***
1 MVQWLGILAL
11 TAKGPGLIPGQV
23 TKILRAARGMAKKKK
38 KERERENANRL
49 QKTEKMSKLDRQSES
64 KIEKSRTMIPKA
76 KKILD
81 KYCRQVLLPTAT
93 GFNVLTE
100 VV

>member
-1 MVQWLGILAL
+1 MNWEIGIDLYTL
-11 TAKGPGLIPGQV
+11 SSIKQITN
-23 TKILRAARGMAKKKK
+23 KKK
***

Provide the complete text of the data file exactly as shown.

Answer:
1 MVQWLGILAL
11 TAKGPGLIPGQV
23 TKILRAARGMAKKKK
38 KERERENANRL
49 QKTEKMSKLDRQSES
64 KIEKSRTMIPKA
76 KKILD
81 KYCRQVLLPTAT
93 GFNVLTE
100 VV

>member
-1 MVQWLGILAL
+1 MNWEIGIDLYTL
-11 TAKGPGLIPGQV
+11 SSIKQITN
-23 TKILRAARGMAKKKK
+23 KKK